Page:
Malume’s Painting is a reminder to South Africans, of how the youth of 1976 played a pivotal role in the country’s liberation struggle which led to the ultimate collapse of apartheid. This is a significant book about South African history deserving to be told over and over again, especially to the children so that they stay in touch with their history and appreciate their heritage.
Malume’s Painting is a novel about the Soweto student revolution that took place on 16 June 1976, told through a portrait of the legendary photograph by Sam Nzima about that watershed event. It features a young boy, Hector Peterson, being carried by Mbuyisa Makhubu, with Hector’s sister, Antoinette Sithole running frantically alongside them. Hector was among the first victims of brutal police shootings on this historic day, where many young lives were also lost through unjustified arrests and mysterious disappearances, with some youth ending up in exile.
The flare-up by the students was in response to an attempt by Bantu Education – the apartheid education system specifically designed to control Black people – to force Afrikaans as the medium of instruction. Afrikaans was a language generally perceived by Blacks as the language of the oppressor, therefore, imposing it as the medium of instruction had touched a nerve.
Malume’s painting is narrated in tiers by the painter’s niece who is left alone with her younger brother Zweli, while their mother has gone to a funeral in the township. As they sit bored in their suburban home, contemplating how to keep themselves occupied, their malume (uncle in Zulu) who was meant to have gone with their mother, finally arrives. He is full of excuses for his lateness, claiming he did not have to attend the funeral after all, as he had already paid his respects to the bereaved family during the week. This is reminiscent of typical family life in South African townships, where just about every family has a malume character of its own who is a free spirit.
As he enters the house, the first thing he does is fiddle with the TV remote, and then shoots straight to the alcohol cabinet to look for something to drink. But the strong willed niece will not have any of this irresponsible behaviour, and finds it fitting to reprimand him. “You have no right to change TV channels, help yourself to mother’s drinks and do as you like,” she explodes. “You must wait for mama! This is her house!” A tense exchange of words between the two ensues. Meanwhile little Zweli sits quietly on the couch, baffled by what is going on.
Malume suddenly remembers his position as the adult and decides to call his niece to order by giving her a lecture on treating her family with honour. She surprisingly, humbly listens and succumbs to his authority. This works in malume’s favour and he sees it as an opportunity to relax and bond with the children by telling them stories about life. “Look at us, we are one united family”, he says, trying to get their attention and sipping his alcoholic drink from a glass. There is now calm in the house as the two youngsters attentively listen to malume and his intriguing stories.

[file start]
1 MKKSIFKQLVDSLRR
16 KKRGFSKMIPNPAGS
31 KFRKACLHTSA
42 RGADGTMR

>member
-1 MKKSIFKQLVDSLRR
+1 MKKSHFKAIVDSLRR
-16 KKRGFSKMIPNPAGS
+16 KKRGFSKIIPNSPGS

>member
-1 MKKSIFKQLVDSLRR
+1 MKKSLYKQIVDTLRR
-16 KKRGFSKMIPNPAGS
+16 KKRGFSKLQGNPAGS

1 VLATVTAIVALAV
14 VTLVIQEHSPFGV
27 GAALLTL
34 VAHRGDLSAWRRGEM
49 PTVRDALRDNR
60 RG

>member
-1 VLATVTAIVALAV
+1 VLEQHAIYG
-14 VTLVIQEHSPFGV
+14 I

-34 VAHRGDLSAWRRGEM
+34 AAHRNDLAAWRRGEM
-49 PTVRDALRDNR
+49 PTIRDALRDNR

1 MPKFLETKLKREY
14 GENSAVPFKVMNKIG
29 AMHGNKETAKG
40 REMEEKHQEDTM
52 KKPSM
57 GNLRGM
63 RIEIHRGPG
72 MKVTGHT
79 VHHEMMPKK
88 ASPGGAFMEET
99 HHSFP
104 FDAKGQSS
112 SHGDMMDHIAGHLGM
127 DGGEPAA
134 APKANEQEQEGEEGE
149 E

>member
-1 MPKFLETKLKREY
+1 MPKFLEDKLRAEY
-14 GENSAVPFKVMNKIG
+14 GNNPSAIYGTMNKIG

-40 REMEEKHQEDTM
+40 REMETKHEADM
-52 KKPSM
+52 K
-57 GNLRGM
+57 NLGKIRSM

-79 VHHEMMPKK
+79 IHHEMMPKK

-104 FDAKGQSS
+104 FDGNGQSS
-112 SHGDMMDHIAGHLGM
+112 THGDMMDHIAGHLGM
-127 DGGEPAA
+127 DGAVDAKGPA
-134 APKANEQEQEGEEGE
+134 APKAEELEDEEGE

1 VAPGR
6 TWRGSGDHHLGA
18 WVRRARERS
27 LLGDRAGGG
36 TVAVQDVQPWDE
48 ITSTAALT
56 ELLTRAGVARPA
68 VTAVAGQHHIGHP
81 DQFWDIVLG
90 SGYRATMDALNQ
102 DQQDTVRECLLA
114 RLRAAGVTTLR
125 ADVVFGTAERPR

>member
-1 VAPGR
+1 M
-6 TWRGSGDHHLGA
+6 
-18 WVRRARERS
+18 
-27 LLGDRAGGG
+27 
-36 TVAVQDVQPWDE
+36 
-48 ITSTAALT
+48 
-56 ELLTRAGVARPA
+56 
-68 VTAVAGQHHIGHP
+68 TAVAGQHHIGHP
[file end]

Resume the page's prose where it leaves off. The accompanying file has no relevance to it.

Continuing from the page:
As the story progresses, it transpires that Malume is actually the artist who crafted the painting with Hector Peterson and is also an alumnus of the 1976 student uprising who spent many years in exile. He tells them about the history of the painting, which is hanging on the living room wall, and what led to the 1976 Soweto student uprising. He had given it to his sister a while back as a birthday present. Malume has tendencies of being flippant, but there is a side to him that shows good character and wisdom. As he speaks, the children can sense that and they appreciate him for that.
Malume’s Painting is a reminder to South Africans, of how the youth of 1976 played a pivotal role in the country’s liberation struggle which led to the ultimate collapse of apartheid – a government system that was racially biased against darker skinned people, particularly Blacks.
This is a significant story about South African history deserving to be told over and over again, especially to the children so that they stay in touch with their history and appreciate their heritage. To emphasize the importance of family values and knowing one’s own history, one of the key things malume said was: “Know who you are and where you come from to be a better person”. Other valuable things he said left the two youngsters wanting to learn more about life. This helped them discover the mature side of their uncle Bhekisizwe, which they never knew, and made them appreciate him more as a great storyteller.
Being a product of the June 16, 1976 students’ uprising myself, Malume’s Painting transported me back to that fateful Wednesday morning at Orlando West High, when I was battling with Afrikaans Paper 1 in my mid-year matric exams. This was the school the Soweto student march had progressed to when the police first opened fire. That day will forever be etched in my memory for witnessing the bravery displayed by myself and other school children by standing up to gun shots with stones, in a bid to make a statement to the apartheid Bantu Education system.
The book also captures aspects of humanity that are critical in building good character in children, to prepare them for life’s rigours as they ponder the meaning of life based on malume’s life journey and the many questions they have after reading it. On a scale of 1 to 10, I give Malume’s Painting a 9 for recommendation as library material in South African school libraries.